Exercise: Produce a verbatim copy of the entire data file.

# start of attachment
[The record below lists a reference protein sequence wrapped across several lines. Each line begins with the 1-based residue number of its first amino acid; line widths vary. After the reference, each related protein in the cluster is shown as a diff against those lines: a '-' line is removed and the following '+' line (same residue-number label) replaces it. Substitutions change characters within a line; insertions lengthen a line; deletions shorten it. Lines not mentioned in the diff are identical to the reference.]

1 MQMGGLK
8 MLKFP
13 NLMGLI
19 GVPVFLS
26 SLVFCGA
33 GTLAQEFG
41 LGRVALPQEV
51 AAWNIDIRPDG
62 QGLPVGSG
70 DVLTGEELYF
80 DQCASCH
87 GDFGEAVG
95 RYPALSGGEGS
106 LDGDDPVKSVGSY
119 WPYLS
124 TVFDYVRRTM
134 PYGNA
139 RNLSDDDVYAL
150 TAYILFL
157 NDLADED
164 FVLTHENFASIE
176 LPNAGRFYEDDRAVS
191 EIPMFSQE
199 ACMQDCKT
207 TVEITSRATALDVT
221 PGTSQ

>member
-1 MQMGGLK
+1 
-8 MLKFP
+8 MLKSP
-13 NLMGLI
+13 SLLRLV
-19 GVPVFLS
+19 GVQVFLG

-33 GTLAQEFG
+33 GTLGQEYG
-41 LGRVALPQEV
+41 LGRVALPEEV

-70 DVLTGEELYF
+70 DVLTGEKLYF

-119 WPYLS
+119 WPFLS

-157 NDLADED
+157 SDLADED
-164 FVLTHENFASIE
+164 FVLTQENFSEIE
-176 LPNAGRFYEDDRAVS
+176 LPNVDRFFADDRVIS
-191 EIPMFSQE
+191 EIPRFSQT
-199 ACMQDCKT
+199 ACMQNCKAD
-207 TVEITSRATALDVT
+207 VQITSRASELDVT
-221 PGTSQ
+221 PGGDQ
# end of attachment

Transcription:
[The record below lists a reference protein sequence wrapped across several lines. Each line begins with the 1-based residue number of its first amino acid; line widths vary. After the reference, each related protein in the cluster is shown as a diff against those lines: a '-' line is removed and the following '+' line (same residue-number label) replaces it. Substitutions change characters within a line; insertions lengthen a line; deletions shorten it. Lines not mentioned in the diff are identical to the reference.]

1 MQMGGLK
8 MLKFP
13 NLMGLI
19 GVPVFLS
26 SLVFCGA
33 GTLAQEFG
41 LGRVALPQEV
51 AAWNIDIRPDG
62 QGLPVGSG
70 DVLTGEELYF
80 DQCASCH
87 GDFGEAVG
95 RYPALSGGEGS
106 LDGDDPVKSVGSY
119 WPYLS
124 TVFDYVRRTM
134 PYGNA
139 RNLSDDDVYAL
150 TAYILFL
157 NDLADED
164 FVLTHENFASIE
176 LPNAGRFYEDDRAVS
191 EIPMFSQE
199 ACMQDCKT
207 TVEITSRATALDVT
221 PGTSQ

>member
-1 MQMGGLK
+1 
-8 MLKFP
+8 MLKSP
-13 NLMGLI
+13 SLLRLV
-19 GVPVFLS
+19 GVQVFLG

-33 GTLAQEFG
+33 GTLGQEYG
-41 LGRVALPQEV
+41 LGRVALPEEV

-70 DVLTGEELYF
+70 DVLTGEKLYF

-119 WPYLS
+119 WPFLS

-157 NDLADED
+157 SDLADED
-164 FVLTHENFASIE
+164 FVLTQENFSEIE
-176 LPNAGRFYEDDRAVS
+176 LPNVDRFFADDRVIS
-191 EIPMFSQE
+191 EIPRFSQT
-199 ACMQDCKT
+199 ACMQNCKAD
-207 TVEITSRATALDVT
+207 VQITSRASELDVT
-221 PGTSQ
+221 PGGDQ